WHEN PLAYING MUSIC SHOULD TERRIFY YOU
Updated: Jun 8, 2019
Hameed Al Saeed, Aveora frontman and vocalist/guitarist of Majaz, walks down memory lane to recall one of the most defining moments of his musical career.
Nine years ago sometime around this time of year, a few friends and I decided to cover Pink Floyd right. Having started on the guitar for just about three years at the time, I wanted to challenge myself and I wasn't about to play Wish You Were Here again.
So I busted my ass off. Memorized every single note in the whole song. I must've played those solos hundreds of times until I was sure I got every bend, the dynamic of each note Gilmour hit on the original version, every articulation, every hammer-on and every pull-off right. David Gilmour was always an inspiration to me and when I wanted to cover any of his solos, I always thought I either do it right or don't at all.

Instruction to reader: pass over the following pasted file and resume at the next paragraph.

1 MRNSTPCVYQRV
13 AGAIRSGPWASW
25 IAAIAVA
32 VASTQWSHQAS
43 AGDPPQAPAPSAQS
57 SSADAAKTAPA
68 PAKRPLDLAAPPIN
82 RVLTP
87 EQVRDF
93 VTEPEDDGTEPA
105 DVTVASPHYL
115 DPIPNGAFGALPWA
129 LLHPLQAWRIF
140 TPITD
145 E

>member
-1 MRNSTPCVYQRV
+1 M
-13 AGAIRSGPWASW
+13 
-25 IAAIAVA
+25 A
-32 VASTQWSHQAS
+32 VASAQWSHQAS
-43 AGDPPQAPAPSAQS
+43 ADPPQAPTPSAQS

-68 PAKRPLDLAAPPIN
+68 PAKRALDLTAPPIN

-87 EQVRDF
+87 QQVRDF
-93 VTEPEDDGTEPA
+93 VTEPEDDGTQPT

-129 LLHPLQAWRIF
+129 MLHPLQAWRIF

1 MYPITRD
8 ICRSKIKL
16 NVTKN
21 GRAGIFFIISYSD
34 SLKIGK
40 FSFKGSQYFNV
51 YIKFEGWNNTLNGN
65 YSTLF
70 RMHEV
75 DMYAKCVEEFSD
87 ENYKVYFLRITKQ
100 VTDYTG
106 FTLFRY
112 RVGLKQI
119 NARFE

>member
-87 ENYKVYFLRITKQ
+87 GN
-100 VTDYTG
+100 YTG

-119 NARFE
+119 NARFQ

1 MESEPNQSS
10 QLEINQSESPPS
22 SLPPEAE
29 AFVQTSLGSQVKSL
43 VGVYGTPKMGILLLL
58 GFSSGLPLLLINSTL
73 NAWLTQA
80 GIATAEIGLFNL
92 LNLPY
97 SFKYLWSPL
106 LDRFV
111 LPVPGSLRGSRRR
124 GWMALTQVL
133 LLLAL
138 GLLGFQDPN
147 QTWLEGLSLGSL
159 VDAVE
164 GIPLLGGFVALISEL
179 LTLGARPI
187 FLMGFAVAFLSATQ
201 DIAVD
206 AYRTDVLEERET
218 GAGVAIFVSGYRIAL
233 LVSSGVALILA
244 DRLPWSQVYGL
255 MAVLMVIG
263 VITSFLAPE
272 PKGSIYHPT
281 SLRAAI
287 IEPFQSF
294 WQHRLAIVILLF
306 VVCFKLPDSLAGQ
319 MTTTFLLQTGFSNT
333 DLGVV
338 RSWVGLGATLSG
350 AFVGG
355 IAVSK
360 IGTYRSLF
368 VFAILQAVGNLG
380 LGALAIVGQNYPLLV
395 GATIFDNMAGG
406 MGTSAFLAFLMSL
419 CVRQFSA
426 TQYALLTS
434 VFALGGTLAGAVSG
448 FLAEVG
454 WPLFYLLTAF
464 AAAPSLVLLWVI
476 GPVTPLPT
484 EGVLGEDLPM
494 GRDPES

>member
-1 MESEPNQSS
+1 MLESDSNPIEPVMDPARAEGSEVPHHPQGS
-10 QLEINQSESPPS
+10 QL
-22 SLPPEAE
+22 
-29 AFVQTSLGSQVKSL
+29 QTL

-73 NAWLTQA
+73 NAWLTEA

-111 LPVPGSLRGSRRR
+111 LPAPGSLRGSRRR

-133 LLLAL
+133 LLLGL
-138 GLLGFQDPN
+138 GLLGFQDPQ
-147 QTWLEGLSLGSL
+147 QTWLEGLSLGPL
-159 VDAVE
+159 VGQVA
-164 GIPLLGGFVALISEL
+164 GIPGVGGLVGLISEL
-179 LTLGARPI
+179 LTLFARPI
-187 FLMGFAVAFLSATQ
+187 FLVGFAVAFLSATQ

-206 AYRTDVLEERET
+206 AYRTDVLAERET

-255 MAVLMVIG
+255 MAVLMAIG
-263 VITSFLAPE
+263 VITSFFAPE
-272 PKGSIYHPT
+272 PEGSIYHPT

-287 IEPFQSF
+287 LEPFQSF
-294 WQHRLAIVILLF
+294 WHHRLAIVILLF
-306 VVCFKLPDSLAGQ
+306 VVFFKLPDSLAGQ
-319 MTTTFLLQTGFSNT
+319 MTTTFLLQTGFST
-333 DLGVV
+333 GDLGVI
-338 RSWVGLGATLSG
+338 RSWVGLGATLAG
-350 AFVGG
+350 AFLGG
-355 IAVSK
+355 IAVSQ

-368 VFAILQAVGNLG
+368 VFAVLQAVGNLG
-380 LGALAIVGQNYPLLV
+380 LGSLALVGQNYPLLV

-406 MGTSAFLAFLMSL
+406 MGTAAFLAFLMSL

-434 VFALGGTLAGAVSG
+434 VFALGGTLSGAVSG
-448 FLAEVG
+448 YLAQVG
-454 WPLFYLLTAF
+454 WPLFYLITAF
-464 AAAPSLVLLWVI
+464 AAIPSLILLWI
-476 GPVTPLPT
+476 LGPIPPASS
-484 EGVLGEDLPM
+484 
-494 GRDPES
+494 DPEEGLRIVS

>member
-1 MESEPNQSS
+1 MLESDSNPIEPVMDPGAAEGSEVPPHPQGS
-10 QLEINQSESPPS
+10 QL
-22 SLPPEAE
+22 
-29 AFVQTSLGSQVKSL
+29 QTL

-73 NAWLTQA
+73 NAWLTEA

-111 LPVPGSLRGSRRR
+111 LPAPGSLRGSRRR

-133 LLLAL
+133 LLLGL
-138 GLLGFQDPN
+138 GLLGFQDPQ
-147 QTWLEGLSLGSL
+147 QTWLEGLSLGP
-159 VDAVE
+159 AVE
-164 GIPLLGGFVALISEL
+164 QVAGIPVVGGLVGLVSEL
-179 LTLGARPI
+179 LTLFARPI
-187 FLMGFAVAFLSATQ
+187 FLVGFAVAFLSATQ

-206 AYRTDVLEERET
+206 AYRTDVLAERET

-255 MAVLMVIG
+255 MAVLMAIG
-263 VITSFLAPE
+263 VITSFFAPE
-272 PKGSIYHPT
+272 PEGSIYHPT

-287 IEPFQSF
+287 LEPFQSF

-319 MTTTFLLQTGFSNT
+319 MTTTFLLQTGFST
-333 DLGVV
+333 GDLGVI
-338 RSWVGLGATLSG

"If there's one thing I've learned over the years as a musician, it is the importance and significance of the chemistry that binds musicians together"
Yes, it's true that I worked my ass off learning the song, but what I realized a few years after that concert was that no matter how many notes I memorized, or how hard I practiced on getting the feel of those solos, or how many live Pink Floyd performances I watched trying to nail the song, I still couldn't have done it without awesome people like Ali Milad, Ali Alqaseer and Hamad Dashti.
They made me shine on that stage, and that's when you know you're surrounded by the right people. It is as if I rowed the performance to it's final destination, but they were the vessel that carried the rower.
If there's one thing I've learned over the years as a musician, it is the importance and significance of the chemistry that binds musicians together. It is a bond unlike any other. And sometimes it is lost, other times it is found. Rain or shine, the divine power of music knows you way better than you think, and it will always carry you towards the people you're meant to have this precious chemistry with.
It is true we didn't even come close to doing it any justice, but for a bunch of 18-year-olds with very minimal equipment who just started out, I'd say that's a pretty damn good take.